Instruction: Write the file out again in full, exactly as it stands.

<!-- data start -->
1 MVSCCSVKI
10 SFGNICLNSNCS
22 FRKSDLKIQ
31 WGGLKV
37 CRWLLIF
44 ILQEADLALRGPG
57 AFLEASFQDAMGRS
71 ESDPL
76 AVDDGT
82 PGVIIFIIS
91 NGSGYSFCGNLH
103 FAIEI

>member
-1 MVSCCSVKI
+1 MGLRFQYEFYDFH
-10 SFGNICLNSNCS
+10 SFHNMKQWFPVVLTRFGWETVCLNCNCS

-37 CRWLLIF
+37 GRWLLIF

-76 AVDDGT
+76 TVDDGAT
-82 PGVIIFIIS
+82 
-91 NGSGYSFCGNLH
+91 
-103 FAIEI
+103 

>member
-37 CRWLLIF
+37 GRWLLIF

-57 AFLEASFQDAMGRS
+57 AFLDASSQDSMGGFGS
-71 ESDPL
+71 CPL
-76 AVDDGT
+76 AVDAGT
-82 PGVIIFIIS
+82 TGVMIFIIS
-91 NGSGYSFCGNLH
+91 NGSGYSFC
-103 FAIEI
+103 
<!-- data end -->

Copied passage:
1 MVSCCSVKI
10 SFGNICLNSNCS
22 FRKSDLKIQ
31 WGGLKV
37 CRWLLIF
44 ILQEADLALRGPG
57 AFLEASFQDAMGRS
71 ESDPL
76 AVDDGT
82 PGVIIFIIS
91 NGSGYSFCGNLH
103 FAIEI

>member
-1 MVSCCSVKI
+1 MGLRFQYEFYDFH
-10 SFGNICLNSNCS
+10 SFHNMKQWFPVVLTRFGWETVCLNCNCS

-37 CRWLLIF
+37 GRWLLIF

-76 AVDDGT
+76 TVDDGAT
-82 PGVIIFIIS
+82 
-91 NGSGYSFCGNLH
+91 
-103 FAIEI
+103 

>member
-37 CRWLLIF
+37 GRWLLIF

-57 AFLEASFQDAMGRS
+57 AFLDASSQDSMGGFGS
-71 ESDPL
+71 CPL
-76 AVDDGT
+76 AVDAGT
-82 PGVIIFIIS
+82 TGVMIFIIS
-91 NGSGYSFCGNLH
+91 NGSGYSFC
-103 FAIEI
+103 